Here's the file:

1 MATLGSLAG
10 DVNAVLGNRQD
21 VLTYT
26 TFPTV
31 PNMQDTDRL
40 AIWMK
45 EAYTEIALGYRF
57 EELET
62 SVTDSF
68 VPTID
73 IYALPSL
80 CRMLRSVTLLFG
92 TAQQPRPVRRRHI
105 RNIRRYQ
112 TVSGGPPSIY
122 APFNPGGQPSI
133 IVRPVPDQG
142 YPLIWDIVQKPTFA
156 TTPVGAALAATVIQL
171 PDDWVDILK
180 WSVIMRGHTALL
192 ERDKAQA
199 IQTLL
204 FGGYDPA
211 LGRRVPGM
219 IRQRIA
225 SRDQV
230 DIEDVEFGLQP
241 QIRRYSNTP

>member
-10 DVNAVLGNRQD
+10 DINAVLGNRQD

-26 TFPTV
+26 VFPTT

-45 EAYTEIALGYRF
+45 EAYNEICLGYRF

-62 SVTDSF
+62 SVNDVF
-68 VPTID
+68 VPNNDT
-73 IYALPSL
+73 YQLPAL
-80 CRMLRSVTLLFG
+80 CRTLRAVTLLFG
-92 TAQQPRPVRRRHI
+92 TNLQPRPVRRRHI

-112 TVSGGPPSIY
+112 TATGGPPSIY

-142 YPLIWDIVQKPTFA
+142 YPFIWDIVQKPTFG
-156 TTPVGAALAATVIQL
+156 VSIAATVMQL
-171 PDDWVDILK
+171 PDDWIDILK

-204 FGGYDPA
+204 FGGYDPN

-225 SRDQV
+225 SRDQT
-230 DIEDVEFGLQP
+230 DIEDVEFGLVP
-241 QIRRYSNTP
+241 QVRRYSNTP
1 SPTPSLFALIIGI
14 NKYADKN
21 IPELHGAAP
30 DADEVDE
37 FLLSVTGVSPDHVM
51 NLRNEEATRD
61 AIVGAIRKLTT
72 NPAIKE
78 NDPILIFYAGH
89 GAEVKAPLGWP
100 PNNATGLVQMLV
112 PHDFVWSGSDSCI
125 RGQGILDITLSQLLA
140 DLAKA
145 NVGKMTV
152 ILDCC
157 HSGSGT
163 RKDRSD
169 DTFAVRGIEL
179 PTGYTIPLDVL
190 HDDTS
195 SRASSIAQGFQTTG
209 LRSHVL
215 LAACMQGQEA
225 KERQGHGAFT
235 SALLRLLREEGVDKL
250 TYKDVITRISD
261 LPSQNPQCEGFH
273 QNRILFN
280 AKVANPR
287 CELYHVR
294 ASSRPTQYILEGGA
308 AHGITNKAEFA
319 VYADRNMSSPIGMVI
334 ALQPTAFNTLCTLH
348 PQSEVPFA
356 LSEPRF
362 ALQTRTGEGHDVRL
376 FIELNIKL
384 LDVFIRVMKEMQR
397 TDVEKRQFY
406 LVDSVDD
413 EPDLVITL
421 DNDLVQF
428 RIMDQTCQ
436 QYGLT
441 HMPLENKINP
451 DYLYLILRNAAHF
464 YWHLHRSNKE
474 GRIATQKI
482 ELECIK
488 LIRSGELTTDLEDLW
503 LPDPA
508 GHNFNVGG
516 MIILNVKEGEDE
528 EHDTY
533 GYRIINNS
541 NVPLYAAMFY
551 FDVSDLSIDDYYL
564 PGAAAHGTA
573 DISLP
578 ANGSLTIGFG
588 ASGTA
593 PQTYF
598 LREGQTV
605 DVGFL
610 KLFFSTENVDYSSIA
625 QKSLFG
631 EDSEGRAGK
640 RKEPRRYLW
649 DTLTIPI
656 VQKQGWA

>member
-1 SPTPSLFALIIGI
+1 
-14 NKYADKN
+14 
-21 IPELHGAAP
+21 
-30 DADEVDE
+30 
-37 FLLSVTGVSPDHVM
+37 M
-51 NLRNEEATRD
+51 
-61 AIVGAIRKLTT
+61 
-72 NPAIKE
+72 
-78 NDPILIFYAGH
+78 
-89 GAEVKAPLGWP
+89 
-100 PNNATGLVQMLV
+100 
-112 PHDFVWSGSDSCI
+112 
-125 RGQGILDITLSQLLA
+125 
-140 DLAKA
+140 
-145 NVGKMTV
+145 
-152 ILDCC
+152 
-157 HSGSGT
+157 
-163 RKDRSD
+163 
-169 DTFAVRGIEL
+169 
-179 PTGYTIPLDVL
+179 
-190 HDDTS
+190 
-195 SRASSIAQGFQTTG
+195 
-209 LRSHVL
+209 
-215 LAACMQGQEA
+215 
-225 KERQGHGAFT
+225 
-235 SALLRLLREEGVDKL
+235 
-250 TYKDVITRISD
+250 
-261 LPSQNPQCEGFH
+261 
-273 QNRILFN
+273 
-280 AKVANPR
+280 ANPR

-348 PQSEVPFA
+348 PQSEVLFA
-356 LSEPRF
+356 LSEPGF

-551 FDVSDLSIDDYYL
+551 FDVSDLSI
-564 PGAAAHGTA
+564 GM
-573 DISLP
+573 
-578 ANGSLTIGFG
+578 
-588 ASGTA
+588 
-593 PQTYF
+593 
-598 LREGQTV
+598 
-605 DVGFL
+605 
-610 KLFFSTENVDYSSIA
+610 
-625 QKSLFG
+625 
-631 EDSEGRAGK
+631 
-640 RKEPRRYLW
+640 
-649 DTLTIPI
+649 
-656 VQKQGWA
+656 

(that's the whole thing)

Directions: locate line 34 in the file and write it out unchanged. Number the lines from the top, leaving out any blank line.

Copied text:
+26 VFPTT